were valuable as photographs to go on covers of the magazine. the pictures themselves were not intended for museum use or sale or these kinds of things as we think about today in the art world. they were images to be photographed and he was paid for the photograph of the image, the cover and they gave the painting back to him after he did it. so rockwell retained the picture and after they had been published later on, sometimes the image and the paintings themselves would have been given away or sold to others. this one, i'm pretty sure was sold to someone else and i can show you why. if you look at the background
and actually look at the hands. this is magnificent painting. this is an artist that has command of his craft can re-produce the visual imagery in a meticulous manner. rockwell -- his brush and his reproductive skills were as good as a photograph, sometimes better, and if you look back you see the background gets murky and you look around and all of a sudden a great painter like this has sprayed some paint on the sleeve of his image. rockwell didn't do that. somebody did it later when they painted the background and took out the lines from "the saturday evening post." there are other images of willie gillis. this one was never published. willie, the young recruit, remember, he was too young to enlist posing for these pictures and the rabbit's foot for good luck, willie gillis so you know who he is and looking starry-eyed naively as these hardened citizens were eating, smoking, sitting around and looking at the veterans of war and it was thought of as a little bit too harsh a contrast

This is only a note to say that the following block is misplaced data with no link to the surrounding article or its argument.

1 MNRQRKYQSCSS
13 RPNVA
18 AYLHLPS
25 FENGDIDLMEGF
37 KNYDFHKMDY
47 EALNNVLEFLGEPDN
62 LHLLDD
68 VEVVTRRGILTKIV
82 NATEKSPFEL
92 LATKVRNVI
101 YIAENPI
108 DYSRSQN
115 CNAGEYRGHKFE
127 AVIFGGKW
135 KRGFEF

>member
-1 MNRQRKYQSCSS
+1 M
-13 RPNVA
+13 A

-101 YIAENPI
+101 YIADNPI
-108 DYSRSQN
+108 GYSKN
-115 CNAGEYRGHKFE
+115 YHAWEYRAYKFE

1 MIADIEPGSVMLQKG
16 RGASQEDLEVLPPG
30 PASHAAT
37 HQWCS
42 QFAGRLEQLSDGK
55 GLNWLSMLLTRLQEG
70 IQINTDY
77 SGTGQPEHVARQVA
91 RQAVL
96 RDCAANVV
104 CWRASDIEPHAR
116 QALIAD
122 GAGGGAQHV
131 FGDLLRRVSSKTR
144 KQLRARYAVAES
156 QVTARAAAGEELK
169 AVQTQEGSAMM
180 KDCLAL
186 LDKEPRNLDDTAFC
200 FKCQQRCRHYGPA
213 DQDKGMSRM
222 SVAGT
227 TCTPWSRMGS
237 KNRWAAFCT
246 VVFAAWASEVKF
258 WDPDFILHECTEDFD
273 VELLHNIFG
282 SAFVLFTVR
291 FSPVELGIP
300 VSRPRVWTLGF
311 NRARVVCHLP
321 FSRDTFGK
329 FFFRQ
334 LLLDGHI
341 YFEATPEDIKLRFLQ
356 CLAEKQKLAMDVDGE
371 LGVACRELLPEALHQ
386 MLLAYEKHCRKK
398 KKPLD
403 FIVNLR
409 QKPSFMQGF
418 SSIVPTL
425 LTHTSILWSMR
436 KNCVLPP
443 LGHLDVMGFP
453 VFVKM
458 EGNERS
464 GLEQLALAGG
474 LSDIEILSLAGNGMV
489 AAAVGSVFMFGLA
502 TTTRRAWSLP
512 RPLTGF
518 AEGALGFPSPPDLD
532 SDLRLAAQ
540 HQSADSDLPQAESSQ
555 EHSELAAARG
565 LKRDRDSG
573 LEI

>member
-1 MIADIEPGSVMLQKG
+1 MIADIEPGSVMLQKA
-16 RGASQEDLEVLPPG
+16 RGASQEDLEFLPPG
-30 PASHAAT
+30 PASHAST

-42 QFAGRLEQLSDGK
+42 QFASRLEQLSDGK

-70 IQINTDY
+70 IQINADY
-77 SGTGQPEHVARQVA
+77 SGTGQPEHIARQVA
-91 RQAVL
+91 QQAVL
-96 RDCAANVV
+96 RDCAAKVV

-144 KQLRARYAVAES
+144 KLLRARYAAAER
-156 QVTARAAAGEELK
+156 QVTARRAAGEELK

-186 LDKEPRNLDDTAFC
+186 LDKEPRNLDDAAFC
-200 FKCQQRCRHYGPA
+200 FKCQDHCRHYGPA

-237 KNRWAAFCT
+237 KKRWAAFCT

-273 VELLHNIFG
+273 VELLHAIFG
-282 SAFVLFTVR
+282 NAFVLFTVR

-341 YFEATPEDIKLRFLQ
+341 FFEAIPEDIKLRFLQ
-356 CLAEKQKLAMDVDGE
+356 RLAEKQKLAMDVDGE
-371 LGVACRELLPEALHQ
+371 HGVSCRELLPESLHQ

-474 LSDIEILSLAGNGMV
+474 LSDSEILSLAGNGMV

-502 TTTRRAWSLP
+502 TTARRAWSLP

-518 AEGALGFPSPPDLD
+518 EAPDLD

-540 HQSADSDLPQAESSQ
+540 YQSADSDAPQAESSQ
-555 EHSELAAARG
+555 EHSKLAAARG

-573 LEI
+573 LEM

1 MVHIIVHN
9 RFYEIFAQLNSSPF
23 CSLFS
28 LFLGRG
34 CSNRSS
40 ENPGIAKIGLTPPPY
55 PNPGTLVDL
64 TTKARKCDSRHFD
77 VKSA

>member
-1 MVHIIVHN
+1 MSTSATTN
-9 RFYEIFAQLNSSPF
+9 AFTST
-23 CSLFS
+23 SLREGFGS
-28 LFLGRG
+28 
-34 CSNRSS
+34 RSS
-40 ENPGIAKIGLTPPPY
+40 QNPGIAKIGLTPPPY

and wasn't published in "the saturday evening post." this painting just to the side of it here, though, is really one of the better willie gillis images and one of the more poignant ones. willie in a place of worship with military superiors in front and behind thinking about what is to come. the painting here, war news was painted by rockwell in late 1944 and it is an image of people in small town america listening to their news, getting their news from a newspaper and the radio in the back. it's really a magnificent composition that the artist takes you to this group of